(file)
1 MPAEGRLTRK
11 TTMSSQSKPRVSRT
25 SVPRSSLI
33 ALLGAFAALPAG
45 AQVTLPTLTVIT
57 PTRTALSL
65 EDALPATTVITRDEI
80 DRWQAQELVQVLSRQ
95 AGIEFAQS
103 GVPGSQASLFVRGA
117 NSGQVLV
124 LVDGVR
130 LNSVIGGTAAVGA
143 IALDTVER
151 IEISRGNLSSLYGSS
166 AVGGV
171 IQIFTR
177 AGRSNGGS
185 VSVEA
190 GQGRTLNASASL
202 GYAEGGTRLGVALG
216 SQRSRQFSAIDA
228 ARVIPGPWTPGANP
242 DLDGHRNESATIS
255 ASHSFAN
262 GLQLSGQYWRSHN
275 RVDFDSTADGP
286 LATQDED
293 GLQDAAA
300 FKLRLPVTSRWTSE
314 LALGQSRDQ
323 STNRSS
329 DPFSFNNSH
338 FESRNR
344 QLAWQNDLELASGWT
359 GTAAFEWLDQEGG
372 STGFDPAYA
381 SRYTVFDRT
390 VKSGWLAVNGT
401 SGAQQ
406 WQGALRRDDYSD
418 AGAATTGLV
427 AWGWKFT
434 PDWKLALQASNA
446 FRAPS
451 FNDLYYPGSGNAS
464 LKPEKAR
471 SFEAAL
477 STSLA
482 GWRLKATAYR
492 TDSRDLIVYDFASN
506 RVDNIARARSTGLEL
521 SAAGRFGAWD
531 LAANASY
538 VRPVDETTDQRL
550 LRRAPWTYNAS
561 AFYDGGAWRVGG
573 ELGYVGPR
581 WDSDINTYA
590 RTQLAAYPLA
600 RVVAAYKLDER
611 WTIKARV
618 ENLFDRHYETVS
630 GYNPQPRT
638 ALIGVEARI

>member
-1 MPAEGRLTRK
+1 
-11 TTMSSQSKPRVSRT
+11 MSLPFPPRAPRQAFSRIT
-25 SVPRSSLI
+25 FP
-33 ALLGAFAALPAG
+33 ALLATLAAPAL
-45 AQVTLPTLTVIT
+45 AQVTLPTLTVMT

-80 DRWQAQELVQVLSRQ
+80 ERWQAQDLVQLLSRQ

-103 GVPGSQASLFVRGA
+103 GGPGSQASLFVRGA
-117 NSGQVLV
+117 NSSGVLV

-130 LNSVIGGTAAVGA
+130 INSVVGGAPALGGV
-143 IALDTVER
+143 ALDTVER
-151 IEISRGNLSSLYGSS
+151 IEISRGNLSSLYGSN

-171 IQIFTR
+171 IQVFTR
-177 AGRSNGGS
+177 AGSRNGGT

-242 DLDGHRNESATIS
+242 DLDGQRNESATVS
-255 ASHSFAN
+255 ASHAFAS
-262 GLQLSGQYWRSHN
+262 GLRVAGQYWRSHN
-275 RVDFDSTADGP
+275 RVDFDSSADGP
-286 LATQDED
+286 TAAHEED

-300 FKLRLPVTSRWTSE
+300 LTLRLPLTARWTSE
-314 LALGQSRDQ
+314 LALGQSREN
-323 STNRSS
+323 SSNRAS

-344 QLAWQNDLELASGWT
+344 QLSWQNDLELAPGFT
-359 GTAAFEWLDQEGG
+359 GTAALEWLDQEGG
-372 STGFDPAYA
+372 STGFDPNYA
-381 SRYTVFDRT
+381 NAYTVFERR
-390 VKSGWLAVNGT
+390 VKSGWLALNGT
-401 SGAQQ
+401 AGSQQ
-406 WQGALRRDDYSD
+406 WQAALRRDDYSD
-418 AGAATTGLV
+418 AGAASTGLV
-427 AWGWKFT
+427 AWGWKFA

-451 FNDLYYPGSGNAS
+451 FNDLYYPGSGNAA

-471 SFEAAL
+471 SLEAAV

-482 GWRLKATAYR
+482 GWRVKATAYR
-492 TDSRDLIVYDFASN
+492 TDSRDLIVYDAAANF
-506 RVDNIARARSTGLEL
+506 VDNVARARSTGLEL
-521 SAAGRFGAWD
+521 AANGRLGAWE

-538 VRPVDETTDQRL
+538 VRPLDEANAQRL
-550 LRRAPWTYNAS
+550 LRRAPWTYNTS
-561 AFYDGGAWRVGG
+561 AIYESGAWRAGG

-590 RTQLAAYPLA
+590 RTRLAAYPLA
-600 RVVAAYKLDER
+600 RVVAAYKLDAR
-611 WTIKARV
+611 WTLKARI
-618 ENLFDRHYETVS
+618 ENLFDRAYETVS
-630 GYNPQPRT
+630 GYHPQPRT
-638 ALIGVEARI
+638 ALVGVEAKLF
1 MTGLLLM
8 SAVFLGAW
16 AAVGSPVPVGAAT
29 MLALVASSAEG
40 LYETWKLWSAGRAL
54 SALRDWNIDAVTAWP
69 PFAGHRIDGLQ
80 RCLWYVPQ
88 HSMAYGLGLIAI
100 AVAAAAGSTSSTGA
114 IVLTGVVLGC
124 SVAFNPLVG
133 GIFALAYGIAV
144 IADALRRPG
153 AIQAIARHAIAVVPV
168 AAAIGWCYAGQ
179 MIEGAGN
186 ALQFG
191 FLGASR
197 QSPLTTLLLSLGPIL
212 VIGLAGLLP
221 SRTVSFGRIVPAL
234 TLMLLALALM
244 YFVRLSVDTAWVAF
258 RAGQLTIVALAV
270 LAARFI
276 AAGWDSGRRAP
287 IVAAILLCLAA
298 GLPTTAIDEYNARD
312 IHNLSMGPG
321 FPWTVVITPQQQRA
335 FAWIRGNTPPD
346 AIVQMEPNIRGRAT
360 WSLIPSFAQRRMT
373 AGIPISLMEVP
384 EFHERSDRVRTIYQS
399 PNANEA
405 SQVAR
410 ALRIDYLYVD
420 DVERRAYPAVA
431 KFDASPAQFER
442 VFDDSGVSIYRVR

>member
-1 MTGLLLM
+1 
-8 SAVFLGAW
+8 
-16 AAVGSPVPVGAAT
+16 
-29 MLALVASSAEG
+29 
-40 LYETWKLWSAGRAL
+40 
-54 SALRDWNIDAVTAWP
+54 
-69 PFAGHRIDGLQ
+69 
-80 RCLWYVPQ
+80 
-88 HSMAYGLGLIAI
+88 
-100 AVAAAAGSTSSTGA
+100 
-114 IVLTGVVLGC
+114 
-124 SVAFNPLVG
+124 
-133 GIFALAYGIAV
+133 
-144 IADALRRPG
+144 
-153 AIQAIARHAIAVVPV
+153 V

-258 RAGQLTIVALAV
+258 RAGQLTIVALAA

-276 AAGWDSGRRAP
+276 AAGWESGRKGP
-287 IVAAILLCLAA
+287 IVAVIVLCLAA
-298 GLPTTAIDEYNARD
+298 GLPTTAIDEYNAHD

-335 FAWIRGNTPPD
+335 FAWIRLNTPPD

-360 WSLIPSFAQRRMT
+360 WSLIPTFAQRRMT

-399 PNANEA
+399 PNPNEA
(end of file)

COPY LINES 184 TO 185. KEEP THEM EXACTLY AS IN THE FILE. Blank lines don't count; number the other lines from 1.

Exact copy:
287 IVAAILLCLAA
298 GLPTTAIDEYNARD